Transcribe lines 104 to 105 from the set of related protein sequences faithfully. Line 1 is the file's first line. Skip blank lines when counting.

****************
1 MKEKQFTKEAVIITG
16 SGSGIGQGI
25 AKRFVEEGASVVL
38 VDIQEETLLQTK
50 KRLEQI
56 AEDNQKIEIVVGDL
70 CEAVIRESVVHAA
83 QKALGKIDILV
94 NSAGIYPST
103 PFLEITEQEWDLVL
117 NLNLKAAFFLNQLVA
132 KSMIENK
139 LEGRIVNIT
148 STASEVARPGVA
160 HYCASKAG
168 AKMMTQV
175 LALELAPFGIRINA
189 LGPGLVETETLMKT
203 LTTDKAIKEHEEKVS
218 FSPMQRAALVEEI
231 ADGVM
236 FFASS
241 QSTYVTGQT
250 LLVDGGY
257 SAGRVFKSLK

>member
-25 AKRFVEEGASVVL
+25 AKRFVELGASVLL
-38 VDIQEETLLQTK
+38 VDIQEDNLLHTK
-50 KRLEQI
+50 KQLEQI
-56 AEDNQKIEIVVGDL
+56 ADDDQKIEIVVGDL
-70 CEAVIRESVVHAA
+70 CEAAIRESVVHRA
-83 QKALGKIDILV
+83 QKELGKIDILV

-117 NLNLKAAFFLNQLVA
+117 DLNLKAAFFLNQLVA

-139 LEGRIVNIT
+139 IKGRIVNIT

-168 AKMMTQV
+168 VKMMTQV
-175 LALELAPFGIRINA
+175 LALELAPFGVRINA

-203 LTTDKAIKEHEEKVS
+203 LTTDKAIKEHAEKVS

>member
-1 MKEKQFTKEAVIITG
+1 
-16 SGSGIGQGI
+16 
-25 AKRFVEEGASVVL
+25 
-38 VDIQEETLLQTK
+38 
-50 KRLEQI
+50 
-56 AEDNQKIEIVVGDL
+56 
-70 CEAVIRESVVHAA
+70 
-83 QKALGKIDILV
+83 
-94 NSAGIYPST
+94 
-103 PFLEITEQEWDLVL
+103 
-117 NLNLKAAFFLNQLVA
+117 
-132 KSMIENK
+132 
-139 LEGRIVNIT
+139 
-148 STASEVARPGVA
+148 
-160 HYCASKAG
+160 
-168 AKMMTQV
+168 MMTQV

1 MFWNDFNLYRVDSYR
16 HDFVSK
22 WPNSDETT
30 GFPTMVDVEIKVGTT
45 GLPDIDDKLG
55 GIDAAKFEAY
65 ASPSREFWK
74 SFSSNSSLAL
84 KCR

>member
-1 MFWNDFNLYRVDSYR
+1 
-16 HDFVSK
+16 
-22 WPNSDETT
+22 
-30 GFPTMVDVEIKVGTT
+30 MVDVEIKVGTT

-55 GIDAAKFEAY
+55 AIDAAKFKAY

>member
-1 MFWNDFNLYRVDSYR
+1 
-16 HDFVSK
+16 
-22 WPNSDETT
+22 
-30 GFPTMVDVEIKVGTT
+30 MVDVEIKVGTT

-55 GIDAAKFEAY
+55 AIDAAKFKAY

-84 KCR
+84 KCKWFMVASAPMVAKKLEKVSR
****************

+1 
-16 HDFVSK